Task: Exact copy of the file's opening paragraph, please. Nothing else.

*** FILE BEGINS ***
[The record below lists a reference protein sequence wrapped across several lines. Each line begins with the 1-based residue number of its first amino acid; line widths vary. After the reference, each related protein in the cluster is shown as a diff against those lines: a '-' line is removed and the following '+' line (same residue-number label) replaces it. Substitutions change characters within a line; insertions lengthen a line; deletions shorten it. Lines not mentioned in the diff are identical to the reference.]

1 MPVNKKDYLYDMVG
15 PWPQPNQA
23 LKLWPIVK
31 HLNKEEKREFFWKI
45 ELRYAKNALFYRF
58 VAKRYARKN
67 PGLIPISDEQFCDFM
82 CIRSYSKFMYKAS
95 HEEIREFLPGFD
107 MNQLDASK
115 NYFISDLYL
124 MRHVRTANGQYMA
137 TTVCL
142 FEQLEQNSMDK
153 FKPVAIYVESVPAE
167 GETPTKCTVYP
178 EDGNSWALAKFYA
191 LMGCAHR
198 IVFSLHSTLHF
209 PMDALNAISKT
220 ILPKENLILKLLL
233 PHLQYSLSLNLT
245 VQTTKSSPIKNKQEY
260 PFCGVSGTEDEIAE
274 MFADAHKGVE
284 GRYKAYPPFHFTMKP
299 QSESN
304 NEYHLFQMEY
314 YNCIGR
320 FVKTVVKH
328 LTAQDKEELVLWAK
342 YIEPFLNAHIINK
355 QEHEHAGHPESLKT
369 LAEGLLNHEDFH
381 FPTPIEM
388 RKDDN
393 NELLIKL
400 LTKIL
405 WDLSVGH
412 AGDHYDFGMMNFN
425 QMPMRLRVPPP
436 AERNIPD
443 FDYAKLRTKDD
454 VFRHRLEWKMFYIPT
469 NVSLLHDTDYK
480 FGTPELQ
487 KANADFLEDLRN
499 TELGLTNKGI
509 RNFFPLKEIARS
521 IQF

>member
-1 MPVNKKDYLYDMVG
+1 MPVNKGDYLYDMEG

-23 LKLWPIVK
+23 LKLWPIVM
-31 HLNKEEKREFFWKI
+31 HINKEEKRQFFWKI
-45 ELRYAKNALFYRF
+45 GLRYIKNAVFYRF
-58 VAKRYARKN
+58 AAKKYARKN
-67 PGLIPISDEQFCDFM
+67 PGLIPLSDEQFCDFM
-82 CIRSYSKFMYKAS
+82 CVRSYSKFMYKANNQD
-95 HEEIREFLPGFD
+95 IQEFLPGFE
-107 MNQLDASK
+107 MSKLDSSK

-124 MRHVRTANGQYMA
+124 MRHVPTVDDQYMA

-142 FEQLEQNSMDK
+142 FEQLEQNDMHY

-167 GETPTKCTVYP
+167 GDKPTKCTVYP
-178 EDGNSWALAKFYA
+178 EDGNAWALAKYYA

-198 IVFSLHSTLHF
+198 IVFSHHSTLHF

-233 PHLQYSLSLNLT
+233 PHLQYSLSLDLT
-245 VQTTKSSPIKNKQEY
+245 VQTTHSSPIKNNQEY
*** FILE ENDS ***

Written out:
[The record below lists a reference protein sequence wrapped across several lines. Each line begins with the 1-based residue number of its first amino acid; line widths vary. After the reference, each related protein in the cluster is shown as a diff against those lines: a '-' line is removed and the following '+' line (same residue-number label) replaces it. Substitutions change characters within a line; insertions lengthen a line; deletions shorten it. Lines not mentioned in the diff are identical to the reference.]